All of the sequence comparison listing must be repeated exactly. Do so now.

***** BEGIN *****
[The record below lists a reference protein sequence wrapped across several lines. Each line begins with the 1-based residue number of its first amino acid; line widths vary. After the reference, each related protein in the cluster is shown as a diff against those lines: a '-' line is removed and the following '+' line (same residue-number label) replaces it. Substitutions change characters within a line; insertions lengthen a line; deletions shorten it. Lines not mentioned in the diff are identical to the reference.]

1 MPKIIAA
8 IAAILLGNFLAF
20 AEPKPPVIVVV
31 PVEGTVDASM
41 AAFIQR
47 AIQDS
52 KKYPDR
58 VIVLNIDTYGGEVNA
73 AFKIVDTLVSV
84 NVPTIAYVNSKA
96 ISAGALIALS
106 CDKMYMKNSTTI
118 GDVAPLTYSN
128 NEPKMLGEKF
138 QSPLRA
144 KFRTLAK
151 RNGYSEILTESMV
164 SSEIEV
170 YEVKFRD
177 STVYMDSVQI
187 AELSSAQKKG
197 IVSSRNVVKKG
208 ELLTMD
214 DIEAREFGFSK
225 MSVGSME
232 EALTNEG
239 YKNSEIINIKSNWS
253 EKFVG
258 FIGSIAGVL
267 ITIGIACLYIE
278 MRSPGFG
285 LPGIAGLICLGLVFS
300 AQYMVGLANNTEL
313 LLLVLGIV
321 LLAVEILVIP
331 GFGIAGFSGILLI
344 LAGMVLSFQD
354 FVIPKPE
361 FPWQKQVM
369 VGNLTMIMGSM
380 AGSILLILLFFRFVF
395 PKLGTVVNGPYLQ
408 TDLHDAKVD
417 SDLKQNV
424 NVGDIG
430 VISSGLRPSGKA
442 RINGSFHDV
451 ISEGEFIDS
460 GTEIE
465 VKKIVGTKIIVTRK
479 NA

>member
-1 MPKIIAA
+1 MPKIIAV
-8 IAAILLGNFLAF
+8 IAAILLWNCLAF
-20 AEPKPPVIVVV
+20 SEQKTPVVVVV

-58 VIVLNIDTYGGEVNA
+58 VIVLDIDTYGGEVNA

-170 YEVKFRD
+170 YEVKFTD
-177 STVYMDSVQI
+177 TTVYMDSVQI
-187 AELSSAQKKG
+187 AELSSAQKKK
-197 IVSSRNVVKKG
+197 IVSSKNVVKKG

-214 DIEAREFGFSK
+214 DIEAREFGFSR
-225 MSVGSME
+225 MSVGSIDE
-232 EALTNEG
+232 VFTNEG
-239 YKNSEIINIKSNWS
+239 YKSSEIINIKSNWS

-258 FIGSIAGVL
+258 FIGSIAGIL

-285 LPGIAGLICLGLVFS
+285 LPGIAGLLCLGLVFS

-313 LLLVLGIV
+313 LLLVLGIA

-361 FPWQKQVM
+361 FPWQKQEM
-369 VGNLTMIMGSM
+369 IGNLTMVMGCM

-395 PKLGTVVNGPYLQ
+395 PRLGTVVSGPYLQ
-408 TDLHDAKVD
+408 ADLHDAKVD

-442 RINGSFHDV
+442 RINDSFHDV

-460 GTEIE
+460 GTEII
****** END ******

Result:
[The record below lists a reference protein sequence wrapped across several lines. Each line begins with the 1-based residue number of its first amino acid; line widths vary. After the reference, each related protein in the cluster is shown as a diff against those lines: a '-' line is removed and the following '+' line (same residue-number label) replaces it. Substitutions change characters within a line; insertions lengthen a line; deletions shorten it. Lines not mentioned in the diff are identical to the reference.]

1 MPKIIAA
8 IAAILLGNFLAF
20 AEPKPPVIVVV
31 PVEGTVDASM
41 AAFIQR
47 AIQDS
52 KKYPDR
58 VIVLNIDTYGGEVNA
73 AFKIVDTLVSV
84 NVPTIAYVNSKA
96 ISAGALIALS
106 CDKMYMKNSTTI
118 GDVAPLTYSN
128 NEPKMLGEKF
138 QSPLRA
144 KFRTLAK
151 RNGYSEILTESMV
164 SSEIEV
170 YEVKFRD
177 STVYMDSVQI
187 AELSSAQKKG
197 IVSSRNVVKKG
208 ELLTMD
214 DIEAREFGFSK
225 MSVGSME
232 EALTNEG
239 YKNSEIINIKSNWS
253 EKFVG
258 FIGSIAGVL
267 ITIGIACLYIE
278 MRSPGFG
285 LPGIAGLICLGLVFS
300 AQYMVGLANNTEL
313 LLLVLGIV
321 LLAVEILVIP
331 GFGIAGFSGILLI
344 LAGMVLSFQD
354 FVIPKPE
361 FPWQKQVM
369 VGNLTMIMGSM
380 AGSILLILLFFRFVF
395 PKLGTVVNGPYLQ
408 TDLHDAKVD
417 SDLKQNV
424 NVGDIG
430 VISSGLRPSGKA
442 RINGSFHDV
451 ISEGEFIDS
460 GTEIE
465 VKKIVGTKIIVTRK
479 NA

>member
-1 MPKIIAA
+1 MPKIIAV
-8 IAAILLGNFLAF
+8 IAAILLWNCLAF
-20 AEPKPPVIVVV
+20 SEQKTPVVVVV

-58 VIVLNIDTYGGEVNA
+58 VIVLDIDTYGGEVNA

-170 YEVKFRD
+170 YEVKFTD
-177 STVYMDSVQI
+177 TTVYMDSVQI
-187 AELSSAQKKG
+187 AELSSAQKKK
-197 IVSSRNVVKKG
+197 IVSSKNVVKKG

-214 DIEAREFGFSK
+214 DIEAREFGFSR
-225 MSVGSME
+225 MSVGSIDE
-232 EALTNEG
+232 VFTNEG
-239 YKNSEIINIKSNWS
+239 YKSSEIINIKSNWS

-258 FIGSIAGVL
+258 FIGSIAGIL

-285 LPGIAGLICLGLVFS
+285 LPGIAGLLCLGLVFS

-313 LLLVLGIV
+313 LLLVLGIA

-361 FPWQKQVM
+361 FPWQKQEM
-369 VGNLTMIMGSM
+369 IGNLTMVMGCM

-395 PKLGTVVNGPYLQ
+395 PRLGTVVSGPYLQ
-408 TDLHDAKVD
+408 ADLHDAKVD

-442 RINGSFHDV
+442 RINDSFHDV

-460 GTEIE
+460 GTEII